This trip requires driving to Sault Ste. Marie which is only six hours from me.  I would rather do that drive than the one to Toronto which is only two hours away!  Our first base was the very nice Magnuson Grand Hotel Lakefront Paradise.  They have the regular style continental breakfast which was fine getting us out and on the road by 6:30 am.  All our searches were done on the local National Forest logging roads as our targets were woodland warblers.

Although Black & White Warblers were not on my target list I like the red osier branches in the background of this bird.


We had good opportunities with Blackburnians, a Black-throated Blue on its way further North, many Black-throated Greens, a brief encounter with a Canada, Chestnut-sided, Northern Parula, but my main goal of Cape May eluded us.  I must have mentioned the bird at least thirty times.  Matthew, to his great credit, just carried on without saying a word.

I do like photographing in the Upper Peninsula area as most of the forested places we visited easily could be transplanted into my own area with the same trees such as this Palm Warbler in tamarack.


There are not many restaurants in the Paradise area.  Some don’t open until the Memorial Day weekend.  One place we went for both lunch and dinner a few times was, I think, called something like the Fish Bar.  Salads in all the places we ate were very basic.  We did manage to get the cooks to put together a few ingredients that were quite acceptable.  My favourite meal at this place was an Olive burger.  Simply a regular hamburger with a mayo/green olive topping.  What more could you want – salt and mayo!  Brunches were had at the Berry Patch they were hearty.

On our fourth day we left Paradise and headed for Grayling and spent the morning in the Munuscong Bay State Wildlife Management Area.  We had driven only a few hundred yards when we stopped and got one of the most desired birds on my list – the Le Conte’s Sparrow!  Couldn’t have asked for better!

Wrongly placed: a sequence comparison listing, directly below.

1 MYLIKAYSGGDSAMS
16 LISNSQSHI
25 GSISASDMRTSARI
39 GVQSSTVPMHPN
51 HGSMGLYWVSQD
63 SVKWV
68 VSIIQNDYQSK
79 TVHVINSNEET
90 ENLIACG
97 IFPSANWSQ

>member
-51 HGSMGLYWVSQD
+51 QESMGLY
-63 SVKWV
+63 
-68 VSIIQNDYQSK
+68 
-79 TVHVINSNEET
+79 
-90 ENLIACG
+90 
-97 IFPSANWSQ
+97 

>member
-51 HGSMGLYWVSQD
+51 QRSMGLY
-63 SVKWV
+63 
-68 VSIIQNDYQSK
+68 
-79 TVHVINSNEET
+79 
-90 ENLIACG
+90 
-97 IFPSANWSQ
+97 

Matthew found Cape May Warblers here, too.  A little more environment than I would like to make it my favourite but I can always go back!


After Munuscong we headed for Grayling for Kirtland’s Warblers.  We did get them with Matthew’s knowledge of the area.  The Ramada Inn Grayling has seen better days.  Most of us had either the inner or outer door that did not work with their key card.

Last on my list but not least was a very co-operative Vesper Sparrow.  There used to be one place in Muskoka to find them for the Bailey Birdathon but houses have gobbled up their habitat.  The dry gravelly field where we photographed this guy had the flowering plant seen in this photograph.  It has a woody stem with alternate plain leaves and six petaled flowers.  I haven’t been able to ID it and if anyone knows what it is please do let me know!


It was a pleasure to spend time with the other participants, all from Calfornia, and hearing about their trips was inspiring.  This was a most satisfying photography trip and I enjoyed it immensely!

I would like to thank Doug Bolt for getting his used Canon 7D to me very quickly for use on this trip after dunking one of mine in my lake just before I left home.

All the photographs in this and all my posts are the property of the photographer, Eleanor Kee Wellman, and may not be used for any purpose without written permission and negotiation.  Not just sure why the photographs are appearing so small in the preview.  I’ll have to figure that out for the next post!